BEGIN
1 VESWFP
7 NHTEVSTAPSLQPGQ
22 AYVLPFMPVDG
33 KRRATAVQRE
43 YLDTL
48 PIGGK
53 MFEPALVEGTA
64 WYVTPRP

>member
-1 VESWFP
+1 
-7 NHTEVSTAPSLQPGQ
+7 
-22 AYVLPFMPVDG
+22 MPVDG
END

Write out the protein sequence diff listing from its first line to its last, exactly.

1 VESWFP
7 NHTEVSTAPSLQPGQ
22 AYVLPFMPVDG
33 KRRATAVQRE
43 YLDTL
48 PIGGK
53 MFEPALVEGTA
64 WYVTPRP

>member
-1 VESWFP
+1 
-7 NHTEVSTAPSLQPGQ
+7 
-22 AYVLPFMPVDG
+22 MPVDG